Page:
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Feature Trees over Arbitrary Structures

Ralf Treinen?

Programming Systems Lab
German Research Center for Artificial Intelligence (DFKI)
Stuhlsatzenhausweg 3, D66123 Saarbrucken, Germany
treinen@dfki.uni-sb.de

Abstract

This paper presents a family of first order feature tree theories, indexed by the theory of the feature labels used to build the trees. A given feature label theory, which is required to carry an appropriate notion of sets, is conservatively extended to a theory of feature trees with the predicates x[t]y (feature t leads from the root of tree x to the tree y), where we have to require t to be a ground term, and xt# (feature t is defined at the root of tree x). In the latter case, t might be a variable. Together with the notion of sets provided by the feature label theory, this yields a first-class status of arities.

We present a quantifier elimination procedure to reduce any sentence of the feature tree theory to an equivalent sentence of the feature label theory. Hence, if the feature label theory is decidable, the feature tree theory is too.

If the feature label theory is the theory of infinitely many constants and finite sets over infinitely many constants, we obtain an extension of the feature theory CFT, giving first-class status to arities. As an another application, we obtain decidability of the theory of feature trees, where the feature labels are words, and where the language includes the successor function on words, lexical comparison of words and first-class status of arities.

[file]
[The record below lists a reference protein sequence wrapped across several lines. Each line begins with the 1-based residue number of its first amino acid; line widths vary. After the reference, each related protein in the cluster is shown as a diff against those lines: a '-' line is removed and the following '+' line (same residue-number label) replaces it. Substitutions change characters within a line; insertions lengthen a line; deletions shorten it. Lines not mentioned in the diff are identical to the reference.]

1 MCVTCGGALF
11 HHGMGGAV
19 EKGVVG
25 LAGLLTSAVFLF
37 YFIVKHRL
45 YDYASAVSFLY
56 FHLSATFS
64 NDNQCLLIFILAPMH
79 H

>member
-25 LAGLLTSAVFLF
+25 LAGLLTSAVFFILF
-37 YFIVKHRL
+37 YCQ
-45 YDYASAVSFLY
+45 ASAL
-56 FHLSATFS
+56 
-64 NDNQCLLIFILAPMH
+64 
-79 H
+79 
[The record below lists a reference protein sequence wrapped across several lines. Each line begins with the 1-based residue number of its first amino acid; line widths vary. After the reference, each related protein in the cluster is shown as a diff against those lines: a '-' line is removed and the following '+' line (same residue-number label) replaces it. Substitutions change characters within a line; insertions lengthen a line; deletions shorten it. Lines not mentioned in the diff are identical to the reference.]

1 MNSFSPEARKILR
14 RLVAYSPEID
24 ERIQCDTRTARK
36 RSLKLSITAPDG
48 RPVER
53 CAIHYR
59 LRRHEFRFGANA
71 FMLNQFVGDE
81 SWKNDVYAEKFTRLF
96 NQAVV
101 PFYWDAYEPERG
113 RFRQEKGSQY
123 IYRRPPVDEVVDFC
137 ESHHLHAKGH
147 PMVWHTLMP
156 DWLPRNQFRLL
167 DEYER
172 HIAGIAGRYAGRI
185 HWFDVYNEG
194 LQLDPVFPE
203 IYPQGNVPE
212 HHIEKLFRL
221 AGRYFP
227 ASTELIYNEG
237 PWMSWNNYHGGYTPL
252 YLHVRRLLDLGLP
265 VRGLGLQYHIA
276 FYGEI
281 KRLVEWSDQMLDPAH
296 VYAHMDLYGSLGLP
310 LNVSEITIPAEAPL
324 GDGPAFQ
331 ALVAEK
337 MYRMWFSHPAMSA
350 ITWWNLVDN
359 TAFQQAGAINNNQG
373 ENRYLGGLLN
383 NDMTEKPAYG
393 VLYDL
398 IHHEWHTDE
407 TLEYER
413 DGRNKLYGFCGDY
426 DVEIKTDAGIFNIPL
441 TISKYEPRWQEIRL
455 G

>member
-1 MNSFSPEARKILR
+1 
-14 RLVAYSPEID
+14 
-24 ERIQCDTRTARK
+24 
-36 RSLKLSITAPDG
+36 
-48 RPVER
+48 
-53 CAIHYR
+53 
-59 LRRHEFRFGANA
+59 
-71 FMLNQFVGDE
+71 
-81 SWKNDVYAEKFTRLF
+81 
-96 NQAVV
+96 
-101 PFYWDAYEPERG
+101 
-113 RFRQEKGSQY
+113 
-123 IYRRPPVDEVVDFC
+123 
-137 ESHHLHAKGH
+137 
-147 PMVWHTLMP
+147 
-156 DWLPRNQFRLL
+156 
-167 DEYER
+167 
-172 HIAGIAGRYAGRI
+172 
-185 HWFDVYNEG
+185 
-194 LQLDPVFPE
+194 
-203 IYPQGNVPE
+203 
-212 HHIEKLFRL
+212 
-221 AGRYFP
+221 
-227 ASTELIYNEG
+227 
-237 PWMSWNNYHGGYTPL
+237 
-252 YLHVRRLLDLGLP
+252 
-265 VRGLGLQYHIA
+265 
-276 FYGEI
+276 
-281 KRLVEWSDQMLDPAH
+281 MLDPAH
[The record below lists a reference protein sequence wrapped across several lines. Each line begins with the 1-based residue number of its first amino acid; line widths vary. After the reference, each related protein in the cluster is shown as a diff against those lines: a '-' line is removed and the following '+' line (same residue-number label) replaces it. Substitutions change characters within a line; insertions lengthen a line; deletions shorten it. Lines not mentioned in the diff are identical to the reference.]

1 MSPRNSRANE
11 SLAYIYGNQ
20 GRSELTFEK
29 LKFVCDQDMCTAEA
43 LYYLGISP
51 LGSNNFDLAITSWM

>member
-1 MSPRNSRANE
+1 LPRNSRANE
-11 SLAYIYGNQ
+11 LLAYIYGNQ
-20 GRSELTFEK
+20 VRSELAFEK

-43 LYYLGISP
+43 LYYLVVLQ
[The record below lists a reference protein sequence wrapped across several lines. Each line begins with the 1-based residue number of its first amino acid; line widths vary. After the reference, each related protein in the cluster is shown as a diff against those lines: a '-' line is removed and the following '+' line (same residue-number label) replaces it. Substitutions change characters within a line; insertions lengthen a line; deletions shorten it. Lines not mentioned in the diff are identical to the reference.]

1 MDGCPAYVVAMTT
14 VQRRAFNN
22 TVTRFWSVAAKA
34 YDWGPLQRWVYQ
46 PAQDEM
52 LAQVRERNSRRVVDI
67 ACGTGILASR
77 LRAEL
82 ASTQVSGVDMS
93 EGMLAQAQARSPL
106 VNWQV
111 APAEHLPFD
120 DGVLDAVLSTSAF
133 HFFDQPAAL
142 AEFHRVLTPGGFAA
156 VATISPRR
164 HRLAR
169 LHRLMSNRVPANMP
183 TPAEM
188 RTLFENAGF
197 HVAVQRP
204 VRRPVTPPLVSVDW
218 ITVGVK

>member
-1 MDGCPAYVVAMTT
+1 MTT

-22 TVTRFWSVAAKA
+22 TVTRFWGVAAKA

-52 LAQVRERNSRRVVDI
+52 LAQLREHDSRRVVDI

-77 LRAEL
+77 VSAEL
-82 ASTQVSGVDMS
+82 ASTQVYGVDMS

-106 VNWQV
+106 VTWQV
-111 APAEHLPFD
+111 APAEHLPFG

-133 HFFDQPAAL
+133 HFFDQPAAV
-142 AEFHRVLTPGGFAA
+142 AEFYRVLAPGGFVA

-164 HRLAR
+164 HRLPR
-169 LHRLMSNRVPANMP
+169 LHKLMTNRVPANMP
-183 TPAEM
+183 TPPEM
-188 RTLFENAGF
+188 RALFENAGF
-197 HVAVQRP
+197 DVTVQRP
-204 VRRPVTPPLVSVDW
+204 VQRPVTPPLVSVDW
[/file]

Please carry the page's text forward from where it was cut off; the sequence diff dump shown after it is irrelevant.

1 Introduction

Feature trees have been introduced as record-like data structures in constraint (logic) programming [4], [28], and as models of feature descriptions in computational linguistics [7], [6]. The use of record-like structures in logic programming languages, in the form of socalled -terms [1], was pioneered by the languages LOGIN [2] and LIFE [3]. More recently, Oz [17, 26] uses a feature constraint system, the semantics of which is directly based on feature trees. In computational linguistics, feature structures have a long history in the field of unification grammars (as described in [25]).

?On leave to: L.R.I., B^at. 490, Universit?e Paris Sud, F91405 Orsay cedex, France, treinen@lri.fr

To appear in: Patrick Blackburn and Maarten de Rijke, eds., Logic, Structures and Syntax, Studies in Logic, Language and Information, 1995